Mr. Hyde’s ever more lengthy expositions of his views are laced with Business-as-Usual excuses, wild non sequiturs and demonstrations of profound geographical illiteracy. This makes it difficult to respond intelligently or to sort out fact from myth and fiction. In an earlier response to Mr. Hyde, Jim Bacon observed that Mr. Hyde was essentially alone in the opinions he expresses about the relationship between transportation facilities and the spacial distribution of urban activities. It appears Mr. Hyde now believes his only course of action is to filibuster. Our friends in the blogging business note that one of the shortcomings of this form of communication is “items” such as those generated by Mr. Hyde’s.

    Like a Brown-headed Cowbird, Mr. Hyde has adopted a habit of laying an egg after each one of our posts. We assume his intent to be similar to that of the Brown-headed Cowbird. You may check our past posts and following his entry we have documented the scope of his misconceptions by citing a few of the opening sentences in his “commentary.”

    For this post, we only need only point out that Mr. Hyde’s quarrel is not with E M Risse but with Euclid, I. Newton, A. Smith and E O Wilson. As J. Ray noted “If wishes were horses, beggars might ride.” Much of what Mr. Hyde observes is correct but lacking an overarching understanding of human settlement patterns he come to unfounded conclusions.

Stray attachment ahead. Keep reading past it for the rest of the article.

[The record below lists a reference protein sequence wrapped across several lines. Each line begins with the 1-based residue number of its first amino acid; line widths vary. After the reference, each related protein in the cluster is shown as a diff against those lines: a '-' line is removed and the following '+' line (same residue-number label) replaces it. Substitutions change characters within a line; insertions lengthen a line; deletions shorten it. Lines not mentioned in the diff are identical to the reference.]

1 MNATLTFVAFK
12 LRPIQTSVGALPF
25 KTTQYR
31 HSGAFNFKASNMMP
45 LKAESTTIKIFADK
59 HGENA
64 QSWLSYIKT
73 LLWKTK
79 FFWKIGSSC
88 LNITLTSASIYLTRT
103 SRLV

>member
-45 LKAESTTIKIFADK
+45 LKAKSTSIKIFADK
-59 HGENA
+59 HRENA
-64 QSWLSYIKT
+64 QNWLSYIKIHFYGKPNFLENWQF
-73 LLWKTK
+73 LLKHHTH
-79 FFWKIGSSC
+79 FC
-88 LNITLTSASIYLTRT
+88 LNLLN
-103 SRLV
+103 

Mr. Hyde insists that the location decision he has made is smart and in his self-interest. What he wants to achieve is a physical impossibility without Fundamental Change in human settlement pattern that he admits would be a good idea. Such a Fundamental Change will not occur so long as his view is held by enough citizens to constipate the political process and the roadway system.

    Mr. Hyde is a bombastic and hyperactive poster child for why New Urban Regions face a mobility crisis. He makes a bad decision and then wants others to bail him out. His “bad decision” is rooted in the Fallacy of Composition. (What is good for one is not good for all.) In this case the fallacy is best stated as the corollary: What would have been good for one is not good for anyone when done by many. Mr. Hyde is firmly in the grip of the Private Vehicle Mobility Myth which we have articulated in past columns.

    In our next column we will deal with the failure of the Interstate system. Mr. Hyde has chosen a place to live where the most direct route between his postal address and a full service grocery store is an Interstate. He invested in a home that requires use of an Interstate to get to work or to a VRE station. Need we say more?